Opening a new round of Whitewater hearings, House Republicans
vowed Monday to show that President Bill Clinton and Hillary Rodham
Clinton benefited from the defrauding of a failed savings and loan
and a separate government lending program.
Appearing before the House Banking Committee, bank examiner
James Clark described what he called an illegal real estate fraud
scheme at the S & L owned by the Clintons' Whitewater business
partner, James McDougal.
But Clark acknowledged that he could not connect Clinton, who
was governor then, to the scheme.
Later, a General Accounting Office investigator, Donald
Fulwider, testified that part of the proceeds from an improper loan
backed by the Small Business Administration went to pay off an
earlier loan that benefited Whitewater and to a real estate
transaction involving Whitewater. The improper $300,000 loan has
not been repaid.
"In this venture called Whitewater," the Clintons' partners
"provided virtually all the money; the governor-in-the-making
provided his name," said committee chairman James Leach, R-Iowa,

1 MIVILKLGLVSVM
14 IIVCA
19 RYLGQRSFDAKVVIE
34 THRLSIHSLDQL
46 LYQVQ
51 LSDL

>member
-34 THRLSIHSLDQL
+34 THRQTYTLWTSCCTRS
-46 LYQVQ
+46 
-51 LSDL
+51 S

Clinton's chief Whitewater critic.
Finally, an SBA officer, Wayne Foren, disclosed a previously
unknown contact with the White House in which a top presidential
adviser, Mack McLarty, was told that a criminal investigation had
begun into the SBA-backed company that made the improper loan.
The owner of that company, disgraced Municipal Judge David
Hale, would later allege that he was pressured by Clinton to make
the $300,000 loan. The loan went to one of the Clintons' business
partners, Susan McDougal, then the wife of James McDougal and part
owner with her husband of the collapsed S & L at the center of the
SBA officer Foren said he had briefed the agency's
administrator, Erskine Bowles, on May 5, 1993, about opening a
criminal investigation of Hale.
That night, Bowles told White House chief of staff McLarty
about the inquiry of Hale, a longtime businessman and municipal
judge involved in Arkansas politics, Foren said.
Bowles does not recall briefing McLarty, and McLarty has no
recollection of ever being told about it, said White House
spokesman Mark Fabiani.
For the first time, details of what happened to the proceeds of
the $300,000 loan by Hale's company were laid out on an official
A total of $111,500 paid off a loan by Stephens Security Bank
to the McDougals, said Rep. J.D. Hayworth, R-Ariz., referring to
canceled checks and other documents in the committee's custody.
And a portion of the $300,000 loan helped the McDougals buy 810
acres south of Little Rock for Whitewater. …